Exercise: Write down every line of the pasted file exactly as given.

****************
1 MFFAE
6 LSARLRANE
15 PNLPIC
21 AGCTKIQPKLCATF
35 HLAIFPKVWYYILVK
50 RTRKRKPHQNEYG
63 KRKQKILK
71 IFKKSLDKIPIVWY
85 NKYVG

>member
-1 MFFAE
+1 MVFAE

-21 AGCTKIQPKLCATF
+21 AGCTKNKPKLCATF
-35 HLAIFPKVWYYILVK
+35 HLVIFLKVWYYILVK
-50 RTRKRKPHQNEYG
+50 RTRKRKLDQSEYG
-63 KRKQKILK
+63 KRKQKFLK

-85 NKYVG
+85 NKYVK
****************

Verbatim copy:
1 MFFAE
6 LSARLRANE
15 PNLPIC
21 AGCTKIQPKLCATF
35 HLAIFPKVWYYILVK
50 RTRKRKPHQNEYG
63 KRKQKILK
71 IFKKSLDKIPIVWY
85 NKYVG

>member
-1 MFFAE
+1 MVFAE

-21 AGCTKIQPKLCATF
+21 AGCTKNKPKLCATF
-35 HLAIFPKVWYYILVK
+35 HLVIFLKVWYYILVK
-50 RTRKRKPHQNEYG
+50 RTRKRKLDQSEYG
-63 KRKQKILK
+63 KRKQKFLK

-85 NKYVG
+85 NKYVK